Peter Bocchini

From Northwestern University Center for Atom-Probe Tomography
Jump to navigation Jump to search
Peter Bocchini
Research: Co-Based Superalloys
Education: Graduate Student Northwestern University
B.M.E.,Mechanical Eng., University of Delaware 2010
Minor: Sustainable Energy, University of Delaware 2010
Publications: Publications by Bocchini in our database


Peter Bocchini
Materials Science and Engineering
2220 North Campus Drive
Evanston, IL 60208


High temperature, high strength alloys have been studied for many years and have lead to significant improvements in aerospace engines, as well as in the nuclear and fossil fuel electric power industries. Ni-based superalloys have been the predominant material of choice for these applications due to their ability to operate at 90% of their melting temperature and capacity to withstand high mechanical stresses under harsh environments. The Ni-based superalloys gain their unique properties through the formation of a γ-γ’ microstructure which consists of cuboidal L12 precipitates in an f.c.c. matrix. It was recently discovered in 2006 that Co-based alloys could be processed to have the same γ-γ’ as the more widely used Ni superalloys. The significance of this discovery is that the initial cobalt superalloys have been shown to have solidus temperatures 100-150 ºC higher than optimized Ni superalloys. Higher operation temperatures will have an enormous effect in the efficiency and performance of jet and rocket engines, and in the electric power production industry by means of gas turbine improvements.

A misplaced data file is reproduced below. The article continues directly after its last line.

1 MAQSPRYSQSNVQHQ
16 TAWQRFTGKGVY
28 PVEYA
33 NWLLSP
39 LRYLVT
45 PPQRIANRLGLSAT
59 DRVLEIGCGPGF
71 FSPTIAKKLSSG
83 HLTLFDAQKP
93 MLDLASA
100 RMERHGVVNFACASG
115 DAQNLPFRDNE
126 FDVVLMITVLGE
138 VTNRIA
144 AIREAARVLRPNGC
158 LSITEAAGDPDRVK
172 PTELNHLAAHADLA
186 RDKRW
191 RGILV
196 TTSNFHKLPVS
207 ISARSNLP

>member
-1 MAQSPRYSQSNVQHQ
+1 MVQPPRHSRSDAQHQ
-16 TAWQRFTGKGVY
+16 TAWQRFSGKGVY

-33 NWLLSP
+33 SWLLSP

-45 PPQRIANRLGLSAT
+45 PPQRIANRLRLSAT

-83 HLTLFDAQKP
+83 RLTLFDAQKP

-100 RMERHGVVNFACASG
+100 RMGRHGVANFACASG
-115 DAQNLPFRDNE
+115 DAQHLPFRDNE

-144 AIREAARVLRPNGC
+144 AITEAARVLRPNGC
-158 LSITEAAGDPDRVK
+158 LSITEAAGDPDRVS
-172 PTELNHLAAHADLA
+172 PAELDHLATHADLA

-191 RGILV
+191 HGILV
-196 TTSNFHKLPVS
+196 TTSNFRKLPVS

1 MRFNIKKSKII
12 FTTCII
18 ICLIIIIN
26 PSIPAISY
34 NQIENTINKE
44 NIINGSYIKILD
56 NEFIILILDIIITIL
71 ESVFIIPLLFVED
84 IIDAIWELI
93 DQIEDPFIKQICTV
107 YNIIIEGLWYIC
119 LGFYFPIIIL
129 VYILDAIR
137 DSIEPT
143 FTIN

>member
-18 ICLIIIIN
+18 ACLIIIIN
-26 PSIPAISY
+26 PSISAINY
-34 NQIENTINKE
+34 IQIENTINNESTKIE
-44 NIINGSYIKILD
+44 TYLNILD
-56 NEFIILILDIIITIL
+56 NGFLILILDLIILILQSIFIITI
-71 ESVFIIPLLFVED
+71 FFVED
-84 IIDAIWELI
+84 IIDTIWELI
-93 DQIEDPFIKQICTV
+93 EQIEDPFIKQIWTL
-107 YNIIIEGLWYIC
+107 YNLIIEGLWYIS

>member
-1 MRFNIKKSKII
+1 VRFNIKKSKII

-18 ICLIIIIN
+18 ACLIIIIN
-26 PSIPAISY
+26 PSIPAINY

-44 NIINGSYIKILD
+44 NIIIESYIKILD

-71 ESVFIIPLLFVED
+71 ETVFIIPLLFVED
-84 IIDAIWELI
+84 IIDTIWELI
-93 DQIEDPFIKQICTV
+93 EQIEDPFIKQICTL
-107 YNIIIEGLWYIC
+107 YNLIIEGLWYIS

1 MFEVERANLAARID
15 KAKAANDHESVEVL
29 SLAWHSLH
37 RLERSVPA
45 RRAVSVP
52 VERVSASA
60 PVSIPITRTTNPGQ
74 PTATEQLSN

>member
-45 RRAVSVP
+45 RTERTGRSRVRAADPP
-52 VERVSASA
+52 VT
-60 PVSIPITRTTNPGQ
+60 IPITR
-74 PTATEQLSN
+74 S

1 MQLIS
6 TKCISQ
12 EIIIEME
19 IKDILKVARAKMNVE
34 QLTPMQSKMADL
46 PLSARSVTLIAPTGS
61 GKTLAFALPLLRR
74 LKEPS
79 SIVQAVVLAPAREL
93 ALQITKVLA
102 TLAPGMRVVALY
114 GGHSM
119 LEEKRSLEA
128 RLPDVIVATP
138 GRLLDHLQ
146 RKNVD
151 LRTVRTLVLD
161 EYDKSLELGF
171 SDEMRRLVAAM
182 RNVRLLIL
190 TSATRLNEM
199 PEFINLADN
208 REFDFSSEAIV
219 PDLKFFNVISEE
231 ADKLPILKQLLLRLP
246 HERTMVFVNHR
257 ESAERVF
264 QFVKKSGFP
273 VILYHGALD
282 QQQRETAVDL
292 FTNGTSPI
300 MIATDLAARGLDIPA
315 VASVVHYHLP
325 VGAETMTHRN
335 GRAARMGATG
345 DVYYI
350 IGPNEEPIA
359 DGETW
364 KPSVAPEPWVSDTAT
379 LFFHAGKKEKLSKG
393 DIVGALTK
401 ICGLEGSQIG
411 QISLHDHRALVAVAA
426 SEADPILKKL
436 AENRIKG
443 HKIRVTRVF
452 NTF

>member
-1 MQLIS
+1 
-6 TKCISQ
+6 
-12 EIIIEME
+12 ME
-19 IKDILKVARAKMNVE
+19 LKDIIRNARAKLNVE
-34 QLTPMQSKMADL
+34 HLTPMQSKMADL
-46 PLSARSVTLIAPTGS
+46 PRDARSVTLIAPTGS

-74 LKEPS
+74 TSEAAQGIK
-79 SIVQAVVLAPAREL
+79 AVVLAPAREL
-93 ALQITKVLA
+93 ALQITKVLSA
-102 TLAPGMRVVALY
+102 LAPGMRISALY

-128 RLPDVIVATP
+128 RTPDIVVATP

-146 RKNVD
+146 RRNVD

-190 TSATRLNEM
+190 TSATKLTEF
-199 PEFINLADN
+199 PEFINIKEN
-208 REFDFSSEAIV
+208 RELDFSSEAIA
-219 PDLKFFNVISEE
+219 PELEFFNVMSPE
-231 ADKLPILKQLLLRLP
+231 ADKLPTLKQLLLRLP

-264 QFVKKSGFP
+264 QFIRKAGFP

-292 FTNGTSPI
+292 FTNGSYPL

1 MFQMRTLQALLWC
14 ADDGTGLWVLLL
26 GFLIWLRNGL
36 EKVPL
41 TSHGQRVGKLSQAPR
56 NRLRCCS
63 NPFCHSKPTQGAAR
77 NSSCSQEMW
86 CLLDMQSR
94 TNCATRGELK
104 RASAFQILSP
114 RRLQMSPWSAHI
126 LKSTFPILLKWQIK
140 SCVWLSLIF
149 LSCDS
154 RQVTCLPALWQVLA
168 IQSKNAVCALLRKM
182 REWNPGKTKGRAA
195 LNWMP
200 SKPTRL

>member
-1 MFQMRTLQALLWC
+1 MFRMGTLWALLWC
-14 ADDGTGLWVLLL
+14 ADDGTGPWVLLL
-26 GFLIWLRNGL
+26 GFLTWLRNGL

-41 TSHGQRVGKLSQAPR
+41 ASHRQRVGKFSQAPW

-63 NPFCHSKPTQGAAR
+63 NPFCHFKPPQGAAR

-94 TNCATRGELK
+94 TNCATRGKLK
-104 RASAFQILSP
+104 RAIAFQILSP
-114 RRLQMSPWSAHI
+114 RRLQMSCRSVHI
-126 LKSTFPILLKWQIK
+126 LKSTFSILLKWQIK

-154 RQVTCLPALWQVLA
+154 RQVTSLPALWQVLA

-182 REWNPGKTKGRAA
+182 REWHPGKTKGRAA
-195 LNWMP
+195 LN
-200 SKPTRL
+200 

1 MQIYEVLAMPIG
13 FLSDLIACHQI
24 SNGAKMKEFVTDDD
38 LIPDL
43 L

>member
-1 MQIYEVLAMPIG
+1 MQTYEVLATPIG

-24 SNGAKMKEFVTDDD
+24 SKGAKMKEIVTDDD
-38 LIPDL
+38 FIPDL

The purpose of my project is to study the microstructural evolution of these new Co-based alloys and how, by varying microstructure and alloying elements, the mechanical properties of these materials can be tailored for specific purposes. Specifically yield strength via hardness measurements for ambient temperature characterization and creep rate for elevated temperature applications will be studied as these properties are important for high temperature turbine applications. In addition to experimental work, dynamic dislocation modeling will be used as a predictive tool for the investigation of ambient temperature strengthening mechanisms.

Honors and Awards

Northwestern University
• NASA Aeronautics Scholarship (2011-Present)
• NSF GRFP Fellowship Honorable Mention (2011)
• Walter P. Murphy Fellowship (2010-2011)

University of Delaware
• Summa Cum Laude (2010)
• Boeing Company Sholarship (2009)
• W. Francis Lindell Mechanical Engineering Achievement Award (2009)
• Redden Mechanical Engineering Scholarship (2008)
• 1743 Distinguished Scholar (2006)